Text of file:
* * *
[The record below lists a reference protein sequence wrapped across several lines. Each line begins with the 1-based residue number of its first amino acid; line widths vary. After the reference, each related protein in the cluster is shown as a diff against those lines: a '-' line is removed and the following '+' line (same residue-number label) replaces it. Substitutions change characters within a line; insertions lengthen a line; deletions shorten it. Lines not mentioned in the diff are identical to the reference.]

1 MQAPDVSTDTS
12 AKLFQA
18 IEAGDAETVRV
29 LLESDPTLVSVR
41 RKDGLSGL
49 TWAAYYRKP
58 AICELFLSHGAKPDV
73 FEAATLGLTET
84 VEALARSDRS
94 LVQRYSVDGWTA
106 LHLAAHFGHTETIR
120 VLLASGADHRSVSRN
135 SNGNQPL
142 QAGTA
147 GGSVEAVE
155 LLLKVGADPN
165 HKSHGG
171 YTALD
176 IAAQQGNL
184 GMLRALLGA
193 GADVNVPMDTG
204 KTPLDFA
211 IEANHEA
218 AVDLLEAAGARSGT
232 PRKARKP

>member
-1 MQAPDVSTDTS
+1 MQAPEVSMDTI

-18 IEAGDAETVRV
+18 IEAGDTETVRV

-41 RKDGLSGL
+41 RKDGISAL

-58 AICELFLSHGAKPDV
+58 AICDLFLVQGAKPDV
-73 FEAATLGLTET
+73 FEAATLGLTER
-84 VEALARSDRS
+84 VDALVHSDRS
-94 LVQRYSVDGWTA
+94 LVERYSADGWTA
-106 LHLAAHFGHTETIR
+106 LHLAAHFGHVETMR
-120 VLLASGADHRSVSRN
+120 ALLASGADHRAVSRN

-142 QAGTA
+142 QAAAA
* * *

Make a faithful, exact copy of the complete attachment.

[The record below lists a reference protein sequence wrapped across several lines. Each line begins with the 1-based residue number of its first amino acid; line widths vary. After the reference, each related protein in the cluster is shown as a diff against those lines: a '-' line is removed and the following '+' line (same residue-number label) replaces it. Substitutions change characters within a line; insertions lengthen a line; deletions shorten it. Lines not mentioned in the diff are identical to the reference.]

1 MQAPDVSTDTS
12 AKLFQA
18 IEAGDAETVRV
29 LLESDPTLVSVR
41 RKDGLSGL
49 TWAAYYRKP
58 AICELFLSHGAKPDV
73 FEAATLGLTET
84 VEALARSDRS
94 LVQRYSVDGWTA
106 LHLAAHFGHTETIR
120 VLLASGADHRSVSRN
135 SNGNQPL
142 QAGTA
147 GGSVEAVE
155 LLLKVGADPN
165 HKSHGG
171 YTALD
176 IAAQQGNL
184 GMLRALLGA
193 GADVNVPMDTG
204 KTPLDFA
211 IEANHEA
218 AVDLLEAAGARSGT
232 PRKARKP

>member
-1 MQAPDVSTDTS
+1 MQAPEVSMDTI

-18 IEAGDAETVRV
+18 IEAGDTETVRV

-41 RKDGLSGL
+41 RKDGISAL

-58 AICELFLSHGAKPDV
+58 AICDLFLVQGAKPDV
-73 FEAATLGLTET
+73 FEAATLGLTER
-84 VEALARSDRS
+84 VDALVHSDRS
-94 LVQRYSVDGWTA
+94 LVERYSADGWTA
-106 LHLAAHFGHTETIR
+106 LHLAAHFGHVETMR
-120 VLLASGADHRSVSRN
+120 ALLASGADHRAVSRN

-142 QAGTA
+142 QAAAA